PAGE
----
While one South Carolina public university was recognized as a leader national leader for improving minority graduation rates, a second university was tabbed as one where the gap between white students and minorities has widened.
The University of South Carolina in Columbia was recently recognized by The Education Trust as one of 26 universities that have made the largest gains in the past decade to close the graduation gap between minority and white students.
The Education Trust study, titled “Rising Tide,” looked at graduation rates among students at public colleges and universities from 2003-13. Researchers wanted to see how minority graduation rates compared to white students at four-year public colleges with significant numbers of minority students whose overall graduation rates improved over that time period.
They also wanted to show where gaps existed between white and minority graduation rates and whether those gaps were growing or shrinking.
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The overall results showed that graduation rates among minority students rose by 6.3 percent with a minority graduation rate of 50.1 percent.
At the 255 public universities that saw overall graduation rates improve and serve a significant number of minorities – African-American, Latino and Native American students – 77 percent raised graduation rates for minorities.
The Citadel did not. It was listed among 17 institutions that had declining graduation rates for minorities while graduation rates for white students improved.
Its graduation rate for minorities fell from 62.4 percent in 2003 to 55.2 percent in 2013.
“We’re conscientious that that gap is not acceptable,” said Connie Ledoux Book, The Citadel’s provost and dean of the college. “We’re working every day to try to close that gap.”
At USC, the minority graduation rate rose by 12.3 percent over the past decade, from 55.1 percent in 2003 to 67.4 percent in 2013. The graduation gap between white and minority students shrunk by 5.3 percent during the same 10-year period, tops in the state.
USC President Harris Pastides called the university’s high ranking “a strong affirmation of our intentional and thoughtful approach to improving graduation rates for all students.”
He called the rising graduation rate for underrepresented students “particularly gratifying.” He applauded the university’s administrative team, faculty and staff for implementing best practices for recruiting, advising and student support “as well as the creation of a full summer semester that encourages our students to graduate early or as we say, ‘On Your Time.’”
The gains at USC are the result of a sustained effort by the university to ensure every student who is admitted has the support needed to graduate, said Dennis Pruitt, vice president for student affairs, vice provost and dean of students.
USC has developed services to assist minority students in the transition to the university and to help them succeed once on campus.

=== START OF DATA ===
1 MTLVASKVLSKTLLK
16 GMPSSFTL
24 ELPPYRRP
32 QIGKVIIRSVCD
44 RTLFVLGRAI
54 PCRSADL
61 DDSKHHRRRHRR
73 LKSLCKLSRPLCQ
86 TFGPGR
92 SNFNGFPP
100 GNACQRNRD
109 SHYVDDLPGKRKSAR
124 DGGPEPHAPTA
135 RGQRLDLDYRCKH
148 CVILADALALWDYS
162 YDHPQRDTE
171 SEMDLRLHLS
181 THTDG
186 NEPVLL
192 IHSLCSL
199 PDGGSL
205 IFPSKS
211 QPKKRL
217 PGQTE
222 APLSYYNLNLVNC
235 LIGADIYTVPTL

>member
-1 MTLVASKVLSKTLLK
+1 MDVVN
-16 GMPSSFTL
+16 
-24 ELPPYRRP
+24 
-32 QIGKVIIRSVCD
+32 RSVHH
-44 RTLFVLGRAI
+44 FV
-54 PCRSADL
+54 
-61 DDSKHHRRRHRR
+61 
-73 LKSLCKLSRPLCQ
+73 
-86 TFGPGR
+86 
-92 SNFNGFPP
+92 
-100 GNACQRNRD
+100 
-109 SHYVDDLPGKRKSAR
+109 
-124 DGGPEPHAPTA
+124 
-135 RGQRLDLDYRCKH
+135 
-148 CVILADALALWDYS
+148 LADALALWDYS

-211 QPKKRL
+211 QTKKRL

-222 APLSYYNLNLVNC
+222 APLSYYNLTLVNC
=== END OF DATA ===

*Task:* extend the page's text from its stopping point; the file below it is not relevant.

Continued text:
Those services include University 101, which helps new students transition academically and personally; a student success center for academic support and mentoring; scholarship programs for first-generation and low-income students; a partnership with Midlands Technical College that provides a bridge from high school to the university; and an office of diversity and inclusion, which develops diversity strategies.
“We’ve normalized the idea that all students need help at some point — whether it be academic, social or emotional — and we’ve put programs and services in place to meet whatever individual needs a student may have,” Pruitt said.
Book, at The Citadel, said they’ve paid close attention to the graduation gap and it is a concern. She noted that its minority graduation rate is highest among the 17 universities dinged in the report for widening gaps and it’s higher than all but 12 of the 26 universities that showed the greatest improvement.
The Citadel has developed multiple strategies to improve and its percentage of minority students has grown from 12 percent to 22 percent in the last decade, Book said.
One of the university’s key initiatives in its 2018 Plan is to raise scholarship money specifically to help recruit minority students. Book said that once in college, minorities on aggregate have a more unstable financial situation, so The Citadel has begun to raise funding for emergencies.
And this year, they’ve established a Diversity Council to guide improvements in faculty and student body diversity.
Other South Carolina colleges and universities included in the study whose minority graduation rate improved and gaps shrunk include: Francis Marion University (4 percent) and University of South Carolina-Aiken (1.9 percent).
Schools where the gap widened but minority graduation rate improved include: Lander University (12.3 percent), College of Charleston (11 percent), Clemson University (6.3 percent), Winthrop University (5 percent), University of South Carolina-Upstate (2 percent) and Coastal Carolina University (0.2 percent).
The complete data can be found in the Rising Tide report.